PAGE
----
- In the Presence of the King
A third possibility arises from the aggadic language of a passage in the Jerusalem Talmud. In 5:1 of Berakhot, the Yerushalmi states,
One who prays in the synagogue, it is as if he sacrificed a pure meal offering….It was recorded in the name of R. Abahu: “Seek out the Lord where He may be found, call to him where He is near” (i.e., the synagogue)…. R. Yohanan stated: Whoever prays in the synagogue it is as if the individual prayed in the Holy Temple.
This idea is cited by a good number of Rishonim, including, R. Eliezer b. Yoel (1140–1225), who cites the verse in Ezekiel (11:16) “And I will be for them a Temple in miniature,” which the rabbis interpreted as referring to the synagogue in the absence of the Temple in Jerusalem, as the source for R. Yohanan’s statement that “Whoever prays in the synagogue it is as if the individual prayed in the Holy Temple” (Raavya, #12).
According to this line of thought, one who enters into the space of the synagogue is coming into the palace of the King, symbolically entering into the place where God is most “present.” One might even go further and suggest that following this approach, praying in the synagogue is not simply some additional element, but becomes an essential part of the prayer experience. Rambam famously declares in Hilkhot Tefillah that the essential kavanah that one should have during the Amidah is the sense that one is “standing in the presence of the King.” If so, entering into the space where God is most intensely “found” is part and parcel of achieving that goal. A radical expression of this notion may be found in a responsa of R. Yaakov B. Aharon of Karlin (d. 1844) who writes,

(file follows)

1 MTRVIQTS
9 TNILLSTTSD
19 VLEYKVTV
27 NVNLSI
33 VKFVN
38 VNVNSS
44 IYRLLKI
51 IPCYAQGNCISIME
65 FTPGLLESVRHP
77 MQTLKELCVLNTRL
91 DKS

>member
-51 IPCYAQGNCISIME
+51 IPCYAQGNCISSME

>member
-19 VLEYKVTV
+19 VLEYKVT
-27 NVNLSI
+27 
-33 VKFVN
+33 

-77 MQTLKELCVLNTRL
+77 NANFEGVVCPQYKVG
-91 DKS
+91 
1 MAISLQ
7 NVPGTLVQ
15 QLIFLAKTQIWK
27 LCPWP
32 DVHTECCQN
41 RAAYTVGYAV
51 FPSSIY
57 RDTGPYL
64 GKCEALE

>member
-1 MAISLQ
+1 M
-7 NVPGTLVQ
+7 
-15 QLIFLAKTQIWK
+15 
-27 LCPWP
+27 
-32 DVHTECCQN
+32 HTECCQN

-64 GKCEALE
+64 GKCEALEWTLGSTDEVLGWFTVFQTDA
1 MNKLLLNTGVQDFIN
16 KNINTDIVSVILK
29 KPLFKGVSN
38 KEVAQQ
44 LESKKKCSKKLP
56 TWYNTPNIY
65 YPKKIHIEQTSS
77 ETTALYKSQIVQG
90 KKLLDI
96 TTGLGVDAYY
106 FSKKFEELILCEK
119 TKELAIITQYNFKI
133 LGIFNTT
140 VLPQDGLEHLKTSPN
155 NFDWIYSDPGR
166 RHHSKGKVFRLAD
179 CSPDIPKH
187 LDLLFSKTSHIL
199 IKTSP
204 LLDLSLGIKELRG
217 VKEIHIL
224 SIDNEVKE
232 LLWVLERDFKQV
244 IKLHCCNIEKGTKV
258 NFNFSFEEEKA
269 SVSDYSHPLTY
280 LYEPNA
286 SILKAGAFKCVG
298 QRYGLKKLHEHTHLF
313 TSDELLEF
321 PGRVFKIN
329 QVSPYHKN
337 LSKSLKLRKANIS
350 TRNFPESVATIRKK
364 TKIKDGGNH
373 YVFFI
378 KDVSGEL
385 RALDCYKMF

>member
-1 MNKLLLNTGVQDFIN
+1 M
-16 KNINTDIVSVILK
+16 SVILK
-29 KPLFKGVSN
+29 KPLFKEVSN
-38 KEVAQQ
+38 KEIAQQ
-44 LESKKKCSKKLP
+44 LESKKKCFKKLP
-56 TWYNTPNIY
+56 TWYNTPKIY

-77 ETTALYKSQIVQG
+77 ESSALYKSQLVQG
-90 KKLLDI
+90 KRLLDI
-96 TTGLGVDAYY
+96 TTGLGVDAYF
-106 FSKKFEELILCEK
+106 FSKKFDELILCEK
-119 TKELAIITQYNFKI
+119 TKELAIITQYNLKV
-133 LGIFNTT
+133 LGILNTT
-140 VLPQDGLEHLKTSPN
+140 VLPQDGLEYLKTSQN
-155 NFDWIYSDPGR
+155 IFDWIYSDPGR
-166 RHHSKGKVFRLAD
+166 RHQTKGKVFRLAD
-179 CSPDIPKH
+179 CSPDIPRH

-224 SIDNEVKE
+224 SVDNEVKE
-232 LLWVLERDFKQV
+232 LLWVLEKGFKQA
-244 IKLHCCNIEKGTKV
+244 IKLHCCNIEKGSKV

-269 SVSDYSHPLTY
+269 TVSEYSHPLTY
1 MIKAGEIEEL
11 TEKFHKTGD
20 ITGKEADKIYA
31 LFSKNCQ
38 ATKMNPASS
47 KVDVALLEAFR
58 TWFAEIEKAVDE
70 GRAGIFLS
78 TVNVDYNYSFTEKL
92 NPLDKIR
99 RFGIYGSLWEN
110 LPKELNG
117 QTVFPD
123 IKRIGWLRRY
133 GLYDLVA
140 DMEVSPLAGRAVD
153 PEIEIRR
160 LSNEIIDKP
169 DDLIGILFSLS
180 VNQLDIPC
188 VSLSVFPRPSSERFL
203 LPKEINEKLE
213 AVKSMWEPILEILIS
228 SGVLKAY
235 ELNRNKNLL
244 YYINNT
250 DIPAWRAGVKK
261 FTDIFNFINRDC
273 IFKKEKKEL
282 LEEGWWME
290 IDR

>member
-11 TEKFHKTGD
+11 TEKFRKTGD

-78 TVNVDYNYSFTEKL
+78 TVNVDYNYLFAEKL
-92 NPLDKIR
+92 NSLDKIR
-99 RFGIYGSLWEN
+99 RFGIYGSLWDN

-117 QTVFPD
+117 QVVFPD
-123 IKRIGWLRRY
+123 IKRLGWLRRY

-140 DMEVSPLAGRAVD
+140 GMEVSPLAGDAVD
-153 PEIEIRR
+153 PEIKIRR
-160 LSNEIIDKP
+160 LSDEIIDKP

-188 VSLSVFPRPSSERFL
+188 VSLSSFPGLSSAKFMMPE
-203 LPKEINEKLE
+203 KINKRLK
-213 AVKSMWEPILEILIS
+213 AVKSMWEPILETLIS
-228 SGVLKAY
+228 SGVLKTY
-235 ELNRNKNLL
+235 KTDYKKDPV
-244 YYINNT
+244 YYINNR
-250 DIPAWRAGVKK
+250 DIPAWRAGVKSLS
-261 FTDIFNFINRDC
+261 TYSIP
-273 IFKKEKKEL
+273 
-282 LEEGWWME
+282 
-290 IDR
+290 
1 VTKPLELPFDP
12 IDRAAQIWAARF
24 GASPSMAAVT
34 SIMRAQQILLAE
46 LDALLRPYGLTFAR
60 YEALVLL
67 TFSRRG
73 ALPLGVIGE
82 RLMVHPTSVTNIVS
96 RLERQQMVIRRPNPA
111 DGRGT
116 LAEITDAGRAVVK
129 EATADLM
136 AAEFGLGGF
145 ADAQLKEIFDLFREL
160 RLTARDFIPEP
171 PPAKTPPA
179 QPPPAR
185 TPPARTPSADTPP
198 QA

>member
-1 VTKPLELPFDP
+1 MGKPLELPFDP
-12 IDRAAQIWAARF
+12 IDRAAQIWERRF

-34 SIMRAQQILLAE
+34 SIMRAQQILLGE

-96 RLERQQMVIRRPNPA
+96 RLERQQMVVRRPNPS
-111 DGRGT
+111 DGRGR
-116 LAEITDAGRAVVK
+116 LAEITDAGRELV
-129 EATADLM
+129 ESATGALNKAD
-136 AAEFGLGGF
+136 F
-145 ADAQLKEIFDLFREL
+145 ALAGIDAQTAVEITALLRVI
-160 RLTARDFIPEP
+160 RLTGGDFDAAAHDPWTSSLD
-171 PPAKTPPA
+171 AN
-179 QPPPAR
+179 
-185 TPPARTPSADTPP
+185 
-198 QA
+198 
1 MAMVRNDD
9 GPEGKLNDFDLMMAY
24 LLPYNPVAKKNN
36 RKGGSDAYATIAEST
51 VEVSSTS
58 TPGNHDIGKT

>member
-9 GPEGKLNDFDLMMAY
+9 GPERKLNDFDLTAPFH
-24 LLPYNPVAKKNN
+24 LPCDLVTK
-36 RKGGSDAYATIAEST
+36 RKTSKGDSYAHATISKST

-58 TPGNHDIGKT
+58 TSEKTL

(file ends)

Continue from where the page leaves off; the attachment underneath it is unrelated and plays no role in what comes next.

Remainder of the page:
The Talmud states: “Abba Binyamin says, ‘An individual’s prayer is only heard in the synagogue’…. It is clear that this is true even if one has a quorum of ten in one’s house, it is better to pray in the synagogue (even without a quorum). (Mishkenot Yaakov, OH #87)
This view is rejected by many other commentaries and does not appear to have been adopted as mainstream Jewish practice.
In this brief survey we have examined the halakhic import of the significance of praying in the synagogue even in the absence of a minyan. We explored three different rationales that may undergird this interesting halakha and its understanding of one of the roles of the synagogue in the experience of those who pray. We hope and pray for a speedy and safe return to the normal activity and hustle and bustle of our synagogue life in all its form together with the return to the other areas of spiritual and material lives.
 Ed. Note: Rabbi Helfgot composed this essay in May 2020, during the COVID-19 shutdown.